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CO-OP program: Watchdog agency takes a sniff

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Three of the 23 Consumer Operated and Oriented Plan (CO-OP) insurers have maxed out their Patient Protection and Affordable Care Act (PPACA) solvency loan accounts.

But 20 of the CO-OPs still have untapped solvency credit reserves.

Officials at the U.S. Government Accountability Office (GAO), a congressional watchdog agency, have included that finding in a summary of a CO-OP program review prepared at the request of four Republican senators.

Vijay A. D’Souza, a GAO director, writes in the report that the Centers for Medicare & Medicaid Services (CMS), the arm of the U.S. Department of Health and Human Services (HHS) responsible for setting up and running the CO-OP program, has issued about $1.6 billion of the $2.4 billion in available CO-OP funding, including $351 million of 358 million in startup funding and about $1.2 billion of the $2.1 billion in solvency funding.

See also: Court issues CoOportunity liquidation order

PPACA drafters added the CO-OP provision in an effort to create nonprofit, member-owned health insurers that would increase the level of competition in the commercial health insurance market. The drafters authorized HHS to provide startup loans and loans the insurers could use to beef up capital and surplus levels during their early years.

CMS has allocated the CO-OP funding on a plan-by-plan basis. 

The CO-OPs in Kentucky and Maine still have more than 10 percent of their startup loan money left over.

Thirteen of the CO-OPs have used up less than 60 percent of the available solvency money. 

Five CO-OPs — in Wisconsin Arizona, Oregon, New Mexico, Nevada and Louisiana — have used 60 percent to 90 percent of the solvency money.

The CO-OP in Colorado has used 92 percent of its $57.1 million solvency funding allocation.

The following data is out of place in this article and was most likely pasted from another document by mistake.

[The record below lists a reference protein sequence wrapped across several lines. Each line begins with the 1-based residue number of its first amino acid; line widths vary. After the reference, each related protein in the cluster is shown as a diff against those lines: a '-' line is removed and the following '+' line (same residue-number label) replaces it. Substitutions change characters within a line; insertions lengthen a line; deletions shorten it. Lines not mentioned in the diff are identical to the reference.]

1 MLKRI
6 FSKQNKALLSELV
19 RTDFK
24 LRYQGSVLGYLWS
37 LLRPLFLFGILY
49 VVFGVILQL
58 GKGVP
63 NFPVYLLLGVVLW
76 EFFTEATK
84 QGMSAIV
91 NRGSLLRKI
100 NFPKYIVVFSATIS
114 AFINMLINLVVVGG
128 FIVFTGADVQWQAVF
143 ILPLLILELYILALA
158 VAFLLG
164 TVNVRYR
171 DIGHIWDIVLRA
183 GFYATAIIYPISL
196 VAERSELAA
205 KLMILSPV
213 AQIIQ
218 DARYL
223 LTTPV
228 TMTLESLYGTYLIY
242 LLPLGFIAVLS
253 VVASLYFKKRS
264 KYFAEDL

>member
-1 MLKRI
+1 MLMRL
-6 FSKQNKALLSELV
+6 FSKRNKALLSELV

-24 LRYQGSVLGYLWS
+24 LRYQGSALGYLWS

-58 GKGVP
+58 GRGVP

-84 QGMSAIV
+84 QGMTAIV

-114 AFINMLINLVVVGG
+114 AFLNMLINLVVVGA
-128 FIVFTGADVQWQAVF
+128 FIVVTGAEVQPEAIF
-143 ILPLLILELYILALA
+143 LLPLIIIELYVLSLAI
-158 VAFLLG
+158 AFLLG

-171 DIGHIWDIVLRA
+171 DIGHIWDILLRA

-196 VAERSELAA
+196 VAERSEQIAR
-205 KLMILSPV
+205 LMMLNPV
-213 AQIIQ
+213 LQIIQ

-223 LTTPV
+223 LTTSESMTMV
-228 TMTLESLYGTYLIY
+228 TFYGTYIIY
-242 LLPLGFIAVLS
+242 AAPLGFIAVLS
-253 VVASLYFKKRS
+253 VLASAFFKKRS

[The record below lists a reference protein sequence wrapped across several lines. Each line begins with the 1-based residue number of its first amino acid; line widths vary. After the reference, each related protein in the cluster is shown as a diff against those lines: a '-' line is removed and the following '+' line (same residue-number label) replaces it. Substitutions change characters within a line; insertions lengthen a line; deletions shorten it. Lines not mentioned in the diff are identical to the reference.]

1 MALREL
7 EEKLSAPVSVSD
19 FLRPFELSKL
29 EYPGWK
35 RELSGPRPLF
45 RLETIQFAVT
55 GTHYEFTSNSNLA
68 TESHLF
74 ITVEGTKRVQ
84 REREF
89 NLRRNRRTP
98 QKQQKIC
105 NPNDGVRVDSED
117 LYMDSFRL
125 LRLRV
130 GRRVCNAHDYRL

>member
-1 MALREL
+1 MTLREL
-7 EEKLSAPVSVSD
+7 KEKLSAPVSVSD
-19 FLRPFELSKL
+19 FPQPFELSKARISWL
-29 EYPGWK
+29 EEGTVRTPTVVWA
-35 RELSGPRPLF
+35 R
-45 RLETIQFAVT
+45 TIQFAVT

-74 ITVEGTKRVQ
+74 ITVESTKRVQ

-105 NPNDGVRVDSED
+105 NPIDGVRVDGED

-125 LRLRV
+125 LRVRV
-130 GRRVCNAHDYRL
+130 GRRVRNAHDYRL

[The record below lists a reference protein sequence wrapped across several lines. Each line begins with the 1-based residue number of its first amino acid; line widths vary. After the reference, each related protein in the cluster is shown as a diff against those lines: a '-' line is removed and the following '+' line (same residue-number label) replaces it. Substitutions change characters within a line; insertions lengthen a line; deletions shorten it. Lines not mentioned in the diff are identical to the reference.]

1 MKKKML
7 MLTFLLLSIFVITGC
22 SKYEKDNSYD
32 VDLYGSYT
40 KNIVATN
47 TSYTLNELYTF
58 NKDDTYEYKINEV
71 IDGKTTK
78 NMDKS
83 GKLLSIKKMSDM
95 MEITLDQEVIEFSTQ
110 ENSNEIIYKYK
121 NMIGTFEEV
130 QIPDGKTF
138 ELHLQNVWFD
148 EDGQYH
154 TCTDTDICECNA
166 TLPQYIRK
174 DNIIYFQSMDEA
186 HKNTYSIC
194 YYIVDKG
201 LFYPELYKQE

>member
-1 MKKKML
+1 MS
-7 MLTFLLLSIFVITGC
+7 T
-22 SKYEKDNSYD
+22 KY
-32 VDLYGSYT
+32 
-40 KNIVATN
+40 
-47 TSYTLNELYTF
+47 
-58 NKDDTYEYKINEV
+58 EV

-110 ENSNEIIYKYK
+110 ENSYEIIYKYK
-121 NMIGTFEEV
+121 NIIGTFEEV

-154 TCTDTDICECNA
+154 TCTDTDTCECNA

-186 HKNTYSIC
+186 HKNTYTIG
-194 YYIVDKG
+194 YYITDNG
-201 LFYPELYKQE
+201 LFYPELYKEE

Three CO-OPs have used up all available solvency funding. 

CoOportunity Health, a company that once operated in Iowa and Nebraska, used all of its $130.6 million solvency allocation, before entering liquidation.

Kentucky Health Cooperative Inc. has used 100 percent of $124.5 million in solvency loans, and HealthCT of Connecticut has used 100 percent of $107 million in solvency loans, according to the GAO.

A CO-OP may use a high percentage of solvency funding either because enrollees have filed more claims than expected or because of rapid enrollment growth, D’Souza writes.

See also: IRS: HHS sets CO-OP solvency rules

The GAO also looked into allegations that some CO-OPs may have gotten into trouble by charging much lower premiums than competitors.

The GAO investigators analyzed premium competitiveness by using the average cost for all of the plans an issuer offered within a given metal level in 2014, rather than using actual enrollment in each plan option to see what issuer’s enrollees were actually paying for coverage.

But, when viewed in terms of average prices within a metal level, without any weighting for actual enrollment, about half of the CO-OPs seemed to be charging more than other issuers in their rating areas, and about half were charging less, according to the GAO.

The GAO also looked at the CO-OP organizers’ ability to project enrollment.

Five CO-OPs ended 2014 with much higher enrollment levels than projected, and 10 ended with much lower levels of enrollment than projected. Eight emerged with roughly to 50 percent to 200 percent of the level enrollment they had estimated.